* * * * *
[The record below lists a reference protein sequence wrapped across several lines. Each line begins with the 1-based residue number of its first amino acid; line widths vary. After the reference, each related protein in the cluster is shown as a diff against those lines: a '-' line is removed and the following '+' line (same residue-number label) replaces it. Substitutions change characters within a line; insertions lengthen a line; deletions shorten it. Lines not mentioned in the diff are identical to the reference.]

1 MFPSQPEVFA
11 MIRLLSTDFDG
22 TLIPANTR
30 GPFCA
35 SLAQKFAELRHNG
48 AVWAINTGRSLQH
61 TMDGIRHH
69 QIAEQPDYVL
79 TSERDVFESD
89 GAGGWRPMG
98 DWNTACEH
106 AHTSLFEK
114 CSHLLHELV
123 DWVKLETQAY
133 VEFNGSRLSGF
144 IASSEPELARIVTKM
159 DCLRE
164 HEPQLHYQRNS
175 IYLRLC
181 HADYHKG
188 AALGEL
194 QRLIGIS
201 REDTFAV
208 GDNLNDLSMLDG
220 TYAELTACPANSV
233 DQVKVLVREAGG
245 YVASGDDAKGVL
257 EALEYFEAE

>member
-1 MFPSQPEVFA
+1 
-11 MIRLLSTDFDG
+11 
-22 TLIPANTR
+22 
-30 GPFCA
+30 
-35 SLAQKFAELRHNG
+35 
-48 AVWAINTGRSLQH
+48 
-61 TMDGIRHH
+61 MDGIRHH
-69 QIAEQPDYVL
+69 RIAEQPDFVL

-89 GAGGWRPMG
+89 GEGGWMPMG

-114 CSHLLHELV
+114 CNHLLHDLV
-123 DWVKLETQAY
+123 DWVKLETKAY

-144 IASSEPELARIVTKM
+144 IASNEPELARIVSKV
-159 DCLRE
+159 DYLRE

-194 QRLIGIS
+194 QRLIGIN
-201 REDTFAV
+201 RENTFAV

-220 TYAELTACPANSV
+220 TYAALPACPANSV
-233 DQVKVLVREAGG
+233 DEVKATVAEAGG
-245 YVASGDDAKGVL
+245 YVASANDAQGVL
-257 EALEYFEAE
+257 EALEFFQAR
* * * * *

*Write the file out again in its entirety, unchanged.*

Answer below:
[The record below lists a reference protein sequence wrapped across several lines. Each line begins with the 1-based residue number of its first amino acid; line widths vary. After the reference, each related protein in the cluster is shown as a diff against those lines: a '-' line is removed and the following '+' line (same residue-number label) replaces it. Substitutions change characters within a line; insertions lengthen a line; deletions shorten it. Lines not mentioned in the diff are identical to the reference.]

1 MFPSQPEVFA
11 MIRLLSTDFDG
22 TLIPANTR
30 GPFCA
35 SLAQKFAELRHNG
48 AVWAINTGRSLQH
61 TMDGIRHH
69 QIAEQPDYVL
79 TSERDVFESD
89 GAGGWRPMG
98 DWNTACEH
106 AHTSLFEK
114 CSHLLHELV
123 DWVKLETQAY
133 VEFNGSRLSGF
144 IASSEPELARIVTKM
159 DCLRE
164 HEPQLHYQRNS
175 IYLRLC
181 HADYHKG
188 AALGEL
194 QRLIGIS
201 REDTFAV
208 GDNLNDLSMLDG
220 TYAELTACPANSV
233 DQVKVLVREAGG
245 YVASGDDAKGVL
257 EALEYFEAE

>member
-1 MFPSQPEVFA
+1 
-11 MIRLLSTDFDG
+11 
-22 TLIPANTR
+22 
-30 GPFCA
+30 
-35 SLAQKFAELRHNG
+35 
-48 AVWAINTGRSLQH
+48 
-61 TMDGIRHH
+61 MDGIRHH
-69 QIAEQPDYVL
+69 RIAEQPDFVL

-89 GAGGWRPMG
+89 GEGGWMPMG

-114 CSHLLHELV
+114 CNHLLHDLV
-123 DWVKLETQAY
+123 DWVKLETKAY

-144 IASSEPELARIVTKM
+144 IASNEPELARIVSKV
-159 DCLRE
+159 DYLRE

-194 QRLIGIS
+194 QRLIGIN
-201 REDTFAV
+201 RENTFAV

-220 TYAELTACPANSV
+220 TYAALPACPANSV
-233 DQVKVLVREAGG
+233 DEVKATVAEAGG
-245 YVASGDDAKGVL
+245 YVASANDAQGVL
-257 EALEYFEAE
+257 EALEFFQAR